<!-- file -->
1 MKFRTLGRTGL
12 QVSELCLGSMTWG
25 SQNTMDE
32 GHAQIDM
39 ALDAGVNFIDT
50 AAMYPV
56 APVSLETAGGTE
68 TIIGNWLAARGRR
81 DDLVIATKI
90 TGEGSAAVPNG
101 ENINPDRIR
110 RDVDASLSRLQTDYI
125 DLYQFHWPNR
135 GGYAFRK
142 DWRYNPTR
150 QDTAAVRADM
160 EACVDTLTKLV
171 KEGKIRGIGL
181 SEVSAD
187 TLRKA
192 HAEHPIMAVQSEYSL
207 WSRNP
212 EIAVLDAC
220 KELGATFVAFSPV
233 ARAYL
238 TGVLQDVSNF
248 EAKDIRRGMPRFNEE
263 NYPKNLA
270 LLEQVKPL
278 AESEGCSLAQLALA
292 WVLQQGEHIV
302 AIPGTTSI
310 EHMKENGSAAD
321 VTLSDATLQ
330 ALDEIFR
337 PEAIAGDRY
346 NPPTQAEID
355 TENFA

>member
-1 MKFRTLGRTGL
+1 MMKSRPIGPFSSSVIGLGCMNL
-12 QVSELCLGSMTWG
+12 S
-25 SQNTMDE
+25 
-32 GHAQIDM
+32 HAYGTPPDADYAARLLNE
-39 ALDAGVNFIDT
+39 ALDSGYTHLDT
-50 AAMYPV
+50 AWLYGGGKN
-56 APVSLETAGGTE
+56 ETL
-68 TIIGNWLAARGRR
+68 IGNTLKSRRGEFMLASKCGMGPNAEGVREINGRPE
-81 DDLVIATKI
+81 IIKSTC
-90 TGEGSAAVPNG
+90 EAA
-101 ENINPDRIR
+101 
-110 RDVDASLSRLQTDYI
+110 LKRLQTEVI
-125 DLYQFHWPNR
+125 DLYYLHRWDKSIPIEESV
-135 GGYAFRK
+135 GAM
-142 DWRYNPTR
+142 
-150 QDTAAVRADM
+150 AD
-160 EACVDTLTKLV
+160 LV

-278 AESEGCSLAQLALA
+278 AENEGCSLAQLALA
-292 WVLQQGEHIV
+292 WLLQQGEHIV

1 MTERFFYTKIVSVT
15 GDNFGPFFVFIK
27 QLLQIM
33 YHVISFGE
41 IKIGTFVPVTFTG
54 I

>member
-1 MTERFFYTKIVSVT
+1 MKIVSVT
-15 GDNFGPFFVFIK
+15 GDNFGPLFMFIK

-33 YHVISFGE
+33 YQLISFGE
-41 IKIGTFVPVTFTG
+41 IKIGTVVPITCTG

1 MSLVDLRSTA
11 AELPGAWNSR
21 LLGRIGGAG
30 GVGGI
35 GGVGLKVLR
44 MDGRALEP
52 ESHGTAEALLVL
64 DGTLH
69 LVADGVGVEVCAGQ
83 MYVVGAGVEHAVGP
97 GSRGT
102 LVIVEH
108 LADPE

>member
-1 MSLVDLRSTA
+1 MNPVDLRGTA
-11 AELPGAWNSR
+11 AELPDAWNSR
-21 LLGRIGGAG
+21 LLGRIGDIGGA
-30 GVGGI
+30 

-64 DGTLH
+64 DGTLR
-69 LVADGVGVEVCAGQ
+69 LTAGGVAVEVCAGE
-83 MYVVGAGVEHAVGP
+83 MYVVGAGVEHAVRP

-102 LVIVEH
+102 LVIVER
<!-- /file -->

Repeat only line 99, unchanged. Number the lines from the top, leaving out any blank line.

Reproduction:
52 ESHGTAEALLVL